Environmental protection

  • June 29, 2015
    Guest Post

    by Lisa Heinzerling, the Justice William J. Brennan, Jr., Professor of Law, Georgetown University Law Center

    In Michigan v. EPA, the Supreme Court reviewed the Environmental Protection Agency's decision to regulate power plants under section 112 of the Clean Air Act. Section 112 is the provision regulating toxic air pollutants, such as mercury. The question before the Court was whether EPA reasonably interpreted the Clean Air Act to allow EPA to decline to consider costs in deciding whether to regulate power plants under section 112. The Court held that it was not reasonable to interpret the Act in this way. Thus, from the Court's decision, we know that EPA must consider costs in deciding whether to regulate power plants under section 112. There are, however, important questions that remain:

    1. We do not yet know what happens to EPA's rule while EPA does the analytical work the Court has required of it. The Supreme Court reversed the judgment of the D.C. Circuit and remanded the case for further proceedings consistent with its opinion. The case will go back to the D.C. Circuit for it to figure out how to address the Supreme Court's ruling. Certainly the case will eventually have to return to EPA; the D.C. Circuit itself will not attempt to undertake the consideration of costs the Supreme Court has ordered. But what happens between the time the case goes back to EPA and the time EPA makes a decision in light of the Supreme Court's ruling? That depends on the D.C. Circuit. The court will need to decide whether to remand or to vacate and remand; that is, whether to simply send the matter back to EPA while leaving the rule in place, or undo the rule in the interim. The D.C. Circuit has lately remanded quite a few agency rules, especially environmental rules, without vacating them. Given the amount of discretion left to the agency by the Supreme Court's decision (see below), and the fact that EPA has previously stated that the rule is justified even in light of its costs, I believe there is a strong case for remand without vacatur.

    2. We do not yet know how EPA will or should take costs into account in revisiting the issue of whether to regulate power plants under section 112. The Court left this matter to EPA, with the qualification that the agency's treatment of costs must be, "[a]s always, within the limits of reasonable interpretation." The Court emphasized that it was not holding that the agency must conduct "a formal cost-benefit analysis in which each advantage and disadvantage is assigned a monetary value." Beyond that, the Court gave little hint of the kind of analysis it would approve. At times, it seemed to be looking for a judgment about whether costs were disproportionate to benefits; at other points, it seemed to highlight cost-effectiveness analysis. These are different inquiries, and it will now be up to EPA – at least in the first instance – to decide which of several cost-sensitive frameworks to use. My sense from the Court's opinion is that as long as EPA considers costs in some fashion, whether through formal cost-benefit analysis or something far more qualitative, it will be sufficient.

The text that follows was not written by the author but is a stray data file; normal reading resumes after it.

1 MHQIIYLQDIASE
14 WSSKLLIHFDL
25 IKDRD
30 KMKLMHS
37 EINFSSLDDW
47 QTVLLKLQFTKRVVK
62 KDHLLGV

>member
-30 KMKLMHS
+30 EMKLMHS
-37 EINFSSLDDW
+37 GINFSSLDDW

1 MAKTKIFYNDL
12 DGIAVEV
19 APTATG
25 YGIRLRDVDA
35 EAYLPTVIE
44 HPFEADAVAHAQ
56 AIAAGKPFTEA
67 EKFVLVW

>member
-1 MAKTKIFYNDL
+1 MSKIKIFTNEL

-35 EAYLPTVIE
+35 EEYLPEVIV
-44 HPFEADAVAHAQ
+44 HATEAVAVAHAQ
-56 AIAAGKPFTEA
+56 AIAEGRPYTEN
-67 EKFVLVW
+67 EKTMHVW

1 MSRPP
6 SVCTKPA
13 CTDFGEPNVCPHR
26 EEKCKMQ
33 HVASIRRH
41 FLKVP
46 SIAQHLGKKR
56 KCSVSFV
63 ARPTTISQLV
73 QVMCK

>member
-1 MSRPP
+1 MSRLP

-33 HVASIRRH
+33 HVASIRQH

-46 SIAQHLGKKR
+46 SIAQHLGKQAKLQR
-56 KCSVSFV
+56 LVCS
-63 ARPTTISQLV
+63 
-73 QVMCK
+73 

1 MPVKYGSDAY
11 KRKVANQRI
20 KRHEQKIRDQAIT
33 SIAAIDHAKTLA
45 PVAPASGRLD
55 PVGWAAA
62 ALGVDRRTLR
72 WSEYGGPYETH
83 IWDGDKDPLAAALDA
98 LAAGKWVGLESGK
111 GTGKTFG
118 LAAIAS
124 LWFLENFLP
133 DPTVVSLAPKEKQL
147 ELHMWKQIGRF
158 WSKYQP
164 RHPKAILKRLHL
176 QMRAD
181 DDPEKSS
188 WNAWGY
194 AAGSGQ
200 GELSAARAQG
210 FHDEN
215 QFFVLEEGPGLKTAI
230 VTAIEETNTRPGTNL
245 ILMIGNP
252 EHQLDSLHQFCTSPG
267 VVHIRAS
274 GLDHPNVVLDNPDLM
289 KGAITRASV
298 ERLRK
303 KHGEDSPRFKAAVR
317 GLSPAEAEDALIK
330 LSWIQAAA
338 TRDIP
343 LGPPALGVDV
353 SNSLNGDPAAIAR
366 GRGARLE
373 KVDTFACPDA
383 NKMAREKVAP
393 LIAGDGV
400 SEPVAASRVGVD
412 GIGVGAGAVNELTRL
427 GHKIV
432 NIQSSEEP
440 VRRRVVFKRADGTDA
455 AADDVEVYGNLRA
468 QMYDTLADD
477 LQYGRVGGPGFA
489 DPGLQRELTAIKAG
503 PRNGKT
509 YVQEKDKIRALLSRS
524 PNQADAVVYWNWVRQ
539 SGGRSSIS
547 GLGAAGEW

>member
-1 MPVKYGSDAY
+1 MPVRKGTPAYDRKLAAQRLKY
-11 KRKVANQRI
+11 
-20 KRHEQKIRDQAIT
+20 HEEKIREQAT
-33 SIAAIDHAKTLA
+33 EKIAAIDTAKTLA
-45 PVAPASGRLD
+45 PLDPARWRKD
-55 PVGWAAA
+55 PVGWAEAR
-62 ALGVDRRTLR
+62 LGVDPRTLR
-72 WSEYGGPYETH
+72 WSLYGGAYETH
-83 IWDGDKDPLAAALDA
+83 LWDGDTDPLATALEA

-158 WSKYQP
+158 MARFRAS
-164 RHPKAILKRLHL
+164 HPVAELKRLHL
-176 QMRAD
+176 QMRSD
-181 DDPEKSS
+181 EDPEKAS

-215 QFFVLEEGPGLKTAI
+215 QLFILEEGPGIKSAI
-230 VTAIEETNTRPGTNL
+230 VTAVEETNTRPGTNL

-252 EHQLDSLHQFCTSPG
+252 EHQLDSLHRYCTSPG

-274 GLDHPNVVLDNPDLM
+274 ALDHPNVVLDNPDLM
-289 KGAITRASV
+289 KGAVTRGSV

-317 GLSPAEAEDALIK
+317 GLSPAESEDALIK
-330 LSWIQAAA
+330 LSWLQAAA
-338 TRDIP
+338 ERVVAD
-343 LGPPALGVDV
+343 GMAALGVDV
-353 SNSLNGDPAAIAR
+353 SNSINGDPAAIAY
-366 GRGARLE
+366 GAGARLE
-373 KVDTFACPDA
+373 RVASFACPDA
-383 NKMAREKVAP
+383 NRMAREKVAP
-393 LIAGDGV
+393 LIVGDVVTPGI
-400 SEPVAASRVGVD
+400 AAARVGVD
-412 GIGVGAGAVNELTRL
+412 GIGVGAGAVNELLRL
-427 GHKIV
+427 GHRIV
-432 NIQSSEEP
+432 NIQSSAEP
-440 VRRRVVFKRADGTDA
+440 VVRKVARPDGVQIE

3. We do not yet know which benefits EPA may consider for purposes of the additional analysis the Court has required. Although EPA conducted a formal cost-benefit analysis of the rule for purposes of White House regulatory review, and that analysis included billions of dollars in "ancillary" benefits due to reductions in air pollutants not covered by the air toxics program, the Court did not decide whether these ancillary benefits may be included in the analysis yet to come. That is, the Court said, "a point we need not address." Several justices seemed skeptical of these benefits at oral argument, and there is some (small but discernible) textual basis for excluding them. A number of commentators have argued that EPA must be able to consider such benefits because they are included in standard economic practice and because an OMB circular on cost-benefit analysis, dating from the George W. Bush administration, admits them in the cost-benefit framework. I don't think economic practice and an OMB circular will decide this question, but I do think it would be quite aggressive for a court to tell EPA which regulatory benefits count.